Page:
SKF NOTE: Drum soloists vs service drummers. That’s a distinction I don’t hear much about anymore. Growing up the two were discussed almost as separate career paths.
Q. What do you want to do with your life?
A. I want to be a professional drummer.
Q. Okay, do you want to be a drum soloist or a service drummer?
In general, drum soloists had more technique, more chops. They spent more time practicing rudiments and playing in school band, marching band — musical situations requiring solid reading and chops.
Service drummers – again, in general – had less technique, less chops. They gravitated toward garage bands, pickup groups — environments where good ears, sufficient technique, and an ability to make the other band members feel and sound good were requisite.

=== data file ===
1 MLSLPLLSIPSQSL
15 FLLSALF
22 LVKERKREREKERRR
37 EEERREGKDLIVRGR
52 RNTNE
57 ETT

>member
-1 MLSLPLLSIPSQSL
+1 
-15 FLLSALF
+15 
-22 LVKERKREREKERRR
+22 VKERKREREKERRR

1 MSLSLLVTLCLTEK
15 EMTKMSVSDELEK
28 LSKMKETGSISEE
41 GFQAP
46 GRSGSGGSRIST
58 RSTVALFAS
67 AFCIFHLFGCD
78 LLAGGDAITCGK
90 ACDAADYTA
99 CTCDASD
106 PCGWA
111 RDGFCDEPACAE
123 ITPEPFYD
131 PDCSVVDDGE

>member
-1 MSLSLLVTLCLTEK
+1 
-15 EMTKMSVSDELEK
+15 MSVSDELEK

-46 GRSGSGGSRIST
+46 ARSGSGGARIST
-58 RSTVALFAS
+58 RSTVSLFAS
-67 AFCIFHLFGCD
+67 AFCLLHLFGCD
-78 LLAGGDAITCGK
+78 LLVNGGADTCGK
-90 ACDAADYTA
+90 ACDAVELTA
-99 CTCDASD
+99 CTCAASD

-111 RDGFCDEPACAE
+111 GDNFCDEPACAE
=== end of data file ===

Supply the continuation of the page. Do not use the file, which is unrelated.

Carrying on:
The best drummers from both camps knew about song structures, even song lyrics. And, of course, there were all sorts of exceptions to the rule. Drummers with oodles of chops might find themselves chronically out-of-work if they couldn’t also slip into service drummer mode.
Service drummers were rarely out-of-work, unless the only gig available was playing mega-chops music.
To be continued….